“The kinds and amounts of food people eat affect their ability to maintain weight,” according to an ODPHP release. “High-fat foods contain more calories per serving than other foods and may increase the likelihood of weight gain. However, even when people eat less high-fat food, they still can gain weight from eating too much of foods high in starch, sugars, or protein.

“Eat a variety of foods, emphasizing fruits and vegetables,” the release continues. “These foods are filling, but lower in calories than foods rich in fats or oils.”

[1] Childhood obesity brings early puberty for girls. By Phil McKenna. New Scientist. March 5, 2007.
[2] Triglycerides induce leptin resistance at the blood-brain barrier. Diabetes. 2004 May;53(5):1253-60.
[3] Mastering Leptin: Your Guide to Permanent Weight Loss and Optimum Health. Richard and Mary Guignon Richards. Wellness Resources, May 2009.

Originally published in 2012, this post is regularly updated.

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  • the article ends on a misleading note…emphasizing pasta rice and bread? Are these not starchy foods that are to be avoided?

  • I agree with robin above, at the beginning it says not to eat pasta rice and bread too much then ends telling us to eat them????

  • Yall, if you actually read what it said, it was advising you avoid pasta rice and bread etc as examples of what raises leptin

  • morgan p: Yes, at the beginning, the article says to avoid paste, rice and bread because of the leptin issue, but at the bottom it says: “Eat a variety of foods, emphasizing pasta, rice, bread, and other whole-grain foods as well as fruits and vegetables . . .[t]hese foods are filling, but lower in calories than foods rich in fats or oils.” So, encouraging us to “emphasize” pasta, etc. contradicts the advice to “avoid” it.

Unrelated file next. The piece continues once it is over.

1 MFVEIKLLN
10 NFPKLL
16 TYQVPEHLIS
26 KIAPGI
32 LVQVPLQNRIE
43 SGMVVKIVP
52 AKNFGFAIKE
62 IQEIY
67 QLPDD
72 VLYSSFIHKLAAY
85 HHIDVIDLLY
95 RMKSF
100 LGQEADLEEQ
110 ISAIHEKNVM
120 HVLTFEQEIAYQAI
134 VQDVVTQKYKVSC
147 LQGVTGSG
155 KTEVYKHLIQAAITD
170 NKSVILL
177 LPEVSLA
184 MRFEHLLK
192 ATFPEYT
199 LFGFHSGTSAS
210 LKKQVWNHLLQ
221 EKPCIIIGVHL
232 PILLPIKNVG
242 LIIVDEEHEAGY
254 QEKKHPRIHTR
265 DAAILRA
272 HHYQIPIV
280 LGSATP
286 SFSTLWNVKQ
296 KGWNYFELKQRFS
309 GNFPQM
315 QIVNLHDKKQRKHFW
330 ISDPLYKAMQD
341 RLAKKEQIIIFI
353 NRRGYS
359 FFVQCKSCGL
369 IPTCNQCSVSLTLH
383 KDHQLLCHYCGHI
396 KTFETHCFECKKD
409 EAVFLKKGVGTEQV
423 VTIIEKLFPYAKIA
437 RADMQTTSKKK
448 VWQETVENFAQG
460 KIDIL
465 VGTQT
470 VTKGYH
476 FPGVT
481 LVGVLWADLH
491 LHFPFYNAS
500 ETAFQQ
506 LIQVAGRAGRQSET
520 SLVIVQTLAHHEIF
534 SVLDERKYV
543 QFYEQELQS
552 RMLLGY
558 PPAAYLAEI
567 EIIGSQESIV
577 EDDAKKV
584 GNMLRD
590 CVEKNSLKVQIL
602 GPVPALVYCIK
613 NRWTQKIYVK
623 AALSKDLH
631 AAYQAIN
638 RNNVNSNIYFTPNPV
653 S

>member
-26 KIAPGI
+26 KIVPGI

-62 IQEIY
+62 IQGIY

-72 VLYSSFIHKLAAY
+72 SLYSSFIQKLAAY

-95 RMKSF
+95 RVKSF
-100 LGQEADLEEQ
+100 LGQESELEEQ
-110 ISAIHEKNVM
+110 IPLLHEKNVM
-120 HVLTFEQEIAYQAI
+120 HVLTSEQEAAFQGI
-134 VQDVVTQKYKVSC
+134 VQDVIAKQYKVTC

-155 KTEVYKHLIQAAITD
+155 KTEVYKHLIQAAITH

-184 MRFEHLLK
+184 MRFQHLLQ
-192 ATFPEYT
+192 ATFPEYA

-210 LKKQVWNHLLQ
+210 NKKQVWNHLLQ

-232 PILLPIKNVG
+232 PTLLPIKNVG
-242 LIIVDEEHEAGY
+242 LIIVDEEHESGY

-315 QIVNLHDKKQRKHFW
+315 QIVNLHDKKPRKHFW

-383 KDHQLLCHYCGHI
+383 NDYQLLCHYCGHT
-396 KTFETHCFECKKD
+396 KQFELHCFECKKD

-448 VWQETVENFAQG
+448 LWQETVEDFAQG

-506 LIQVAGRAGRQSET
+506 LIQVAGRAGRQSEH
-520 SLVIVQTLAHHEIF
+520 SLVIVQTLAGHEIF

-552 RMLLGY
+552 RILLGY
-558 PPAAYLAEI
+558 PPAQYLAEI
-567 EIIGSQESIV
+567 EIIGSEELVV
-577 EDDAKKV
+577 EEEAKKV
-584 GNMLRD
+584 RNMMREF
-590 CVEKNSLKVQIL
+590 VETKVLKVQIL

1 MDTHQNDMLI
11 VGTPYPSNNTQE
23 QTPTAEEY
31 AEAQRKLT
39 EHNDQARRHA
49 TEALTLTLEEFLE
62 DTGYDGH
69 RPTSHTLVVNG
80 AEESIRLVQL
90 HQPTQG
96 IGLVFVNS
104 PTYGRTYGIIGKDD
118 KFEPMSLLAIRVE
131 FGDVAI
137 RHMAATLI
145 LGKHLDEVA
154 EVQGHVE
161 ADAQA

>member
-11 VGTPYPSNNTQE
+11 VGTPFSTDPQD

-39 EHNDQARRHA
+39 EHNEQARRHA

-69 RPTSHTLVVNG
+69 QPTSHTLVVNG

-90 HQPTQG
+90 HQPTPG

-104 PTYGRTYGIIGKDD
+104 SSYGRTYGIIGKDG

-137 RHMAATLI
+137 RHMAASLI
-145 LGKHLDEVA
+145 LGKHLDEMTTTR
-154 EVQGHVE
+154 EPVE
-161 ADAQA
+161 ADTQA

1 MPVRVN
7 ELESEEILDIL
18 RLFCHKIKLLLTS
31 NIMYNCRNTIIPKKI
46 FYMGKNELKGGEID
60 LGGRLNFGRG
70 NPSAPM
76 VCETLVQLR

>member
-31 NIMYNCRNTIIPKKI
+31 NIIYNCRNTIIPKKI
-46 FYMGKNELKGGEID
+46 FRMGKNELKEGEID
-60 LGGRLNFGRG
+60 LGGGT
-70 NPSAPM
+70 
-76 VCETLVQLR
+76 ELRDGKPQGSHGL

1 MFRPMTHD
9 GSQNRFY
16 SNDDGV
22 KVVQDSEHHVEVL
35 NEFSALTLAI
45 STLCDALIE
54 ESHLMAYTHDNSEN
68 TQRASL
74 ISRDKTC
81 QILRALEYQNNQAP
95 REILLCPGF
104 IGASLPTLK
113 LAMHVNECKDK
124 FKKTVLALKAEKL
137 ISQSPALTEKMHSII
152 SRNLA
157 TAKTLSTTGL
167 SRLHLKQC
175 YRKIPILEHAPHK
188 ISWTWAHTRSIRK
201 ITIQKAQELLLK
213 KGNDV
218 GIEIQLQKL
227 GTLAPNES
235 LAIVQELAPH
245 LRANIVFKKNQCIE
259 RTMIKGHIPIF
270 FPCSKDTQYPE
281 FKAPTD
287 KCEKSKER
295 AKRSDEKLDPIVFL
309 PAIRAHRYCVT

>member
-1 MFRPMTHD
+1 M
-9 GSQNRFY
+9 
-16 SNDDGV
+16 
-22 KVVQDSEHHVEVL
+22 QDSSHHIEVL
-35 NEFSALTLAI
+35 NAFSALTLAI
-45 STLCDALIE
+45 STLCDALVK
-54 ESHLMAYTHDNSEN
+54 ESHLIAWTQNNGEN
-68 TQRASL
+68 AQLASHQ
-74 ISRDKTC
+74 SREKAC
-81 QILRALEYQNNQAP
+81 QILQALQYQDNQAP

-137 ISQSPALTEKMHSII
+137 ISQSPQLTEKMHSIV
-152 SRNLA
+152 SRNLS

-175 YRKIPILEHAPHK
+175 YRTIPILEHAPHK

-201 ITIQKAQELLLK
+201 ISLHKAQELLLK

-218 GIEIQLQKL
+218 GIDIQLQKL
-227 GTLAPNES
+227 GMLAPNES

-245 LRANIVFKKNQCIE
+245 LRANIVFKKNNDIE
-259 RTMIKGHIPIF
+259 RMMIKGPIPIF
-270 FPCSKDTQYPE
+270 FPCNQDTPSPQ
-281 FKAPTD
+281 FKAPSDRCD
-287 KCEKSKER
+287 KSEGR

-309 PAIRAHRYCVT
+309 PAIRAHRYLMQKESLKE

• I’m an athlete, consume generally healthy and organic foods, and I haven’t experienced weight gain, yet I am constantly hungry and never full after meals. Is it still possible that I have leptin resistance or is it something else?

  • I have been eating minimal carbohydrates, no sugar, no pasta and my hunger has not diminished one iota. This is not a helpful article at all. I keep trying to find something that will make my chronic hunger go away. Eating protein and fiber don’t help at all. It is not pleasant to try to lose weight when you feel like you are starving all the time. It would be nice if someone could come up with an idea that would actually work.

  • My 21 years old son get hungry every 30min to 1hr. He give me so much concern. He just want to eat every time till 2am in d night

  • Some of the symptoms of diabetes is hunger, weight loss and fatigue. I recommend you get your blood sugar checked just in case 🙂

  • I had the same problem and I wanted to die at first, coz every 30min-1 hours I had excessive hunger and tiredness, I had to eat the whole night, this is one of the hardest disease. It has reduced to now 2-3 hours. He must improve on diet and exercise.

  • I eat a very low carbohydrate diet. No bread, no pasta, no potatoes, no apples, 1 kiwi a day (somehow need to get my 5 a day) eat heaps of healthy veggies like eggs, cheese, egg plant, celery and so on. I walk EVERY DAY up to 8/9 km. Yes I have lost weight but the cost is ALWAYS HUNGRY. I’ve been doing this regime since November 18. So what else can I do to shut up those growling grellins?

  • A couple of the comments are from people who are eating low carbs but always hungry. If you go low carb you also have to increase fats — a lot. Best site I’ve found is “diet doctor dot com”.

  • If we lived in another country without so many GMO products we could eat healthy grains and breads and pastas with our meals and not either become ill or have the side effects of these monster grains

  • I gained a significant amount of weight after marrying a chef, opening a food service company with so much exposure to ‘fun foods.’ It led to an assortment of health issues which forced me to rebuild my gut with fermented foods, probiotics, minerals, vitamins, various other nutrients (mushrooms), and whole foods. Now I’m not hungry or craving any sugars or starches, and I’m probably getting into the best shape of my life. I’m in my 50’s.